Pedro Aranda Gutiérrez, Jorge Carapinha

Chapter 8. Managing Networks

We propose a solution for management, In-Network Management, which is based on decentralization, self-organization, and autonomy of management processes. Its key idea is that management stations outside the network delegate management tasks to the network itself, supporting large-scale networks that self-configure, dynamically adapt to external events and allow for low-cost operation. We discuss challenges, benefits, and approaches to In-Network Management. We present an architectural framework suitable for different levels of embedding within the network elements. Examples of novel algorithms supporting real-time monitoring in a distributed manner are presented, and self-adaptation schemes for resource control are discussed; we outline real-time monitoring of network-wide metrics, group size estimation, data search, and anomaly detection. We conclude that robust, distributed algorithms can be devised for a multitude of management tasks without introducing excessive amounts of overhead in the networked devices.
Daniel Gillblad, Alberto Gonzalez Prieto

Chapter 9. How Connectivity Is Established and Managed

An architecture for data transmission that puts technological and administrative domains (compartments) in the role of the keeper of this shared information is described. Paths are established between communicating entities, basic functional blocks that reappear in different layers of the Internet. We explain how certain functions like routing, access control, and resource management are recurring in entities at all layers, and therefore allow an object oriented definition of entities and paths. Compartments and generic paths limit the scope within which state information needs to be kept consistent. Compartment layering is fundamentally different from the established ISO/OSI model and the chapter discusses several examples for the use of cooperation between more than the traditional two end points of a transmission.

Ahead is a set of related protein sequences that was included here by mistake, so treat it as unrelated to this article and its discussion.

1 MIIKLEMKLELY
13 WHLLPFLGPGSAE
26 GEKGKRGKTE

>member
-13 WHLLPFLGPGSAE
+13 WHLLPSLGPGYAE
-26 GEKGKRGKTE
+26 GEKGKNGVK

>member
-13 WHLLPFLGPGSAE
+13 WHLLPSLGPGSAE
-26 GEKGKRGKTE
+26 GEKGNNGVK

Hagen Woesner, Thorsten Biermann

Chapter 10. How to Manage and Search/Retrieve Information Objects

We present the overall vision for a network of information, illustrating the fundamental ideas, and explaining the mechanisms currently under development that will bring about a major paradigm change in networking. After briefly reviewing relevant scenarios where the current host-centric approach to information storage and retrieval is ill-suited for, we introduce how a new networking paradigm emerges, by adopting the information-centric network architecture approach. We illustrate how information retrieval may look like in the future, emphasizing on the user perspective. We then put forward the architectural requirements for a network of information. A description of the mechanisms, the “nuts and bolts” so to speak, of the technologies that implement a network of information is provided. We describe a network of information operation, providing examples and highlighting performance improvement. A long-term view is taken, with a discussion on evolution.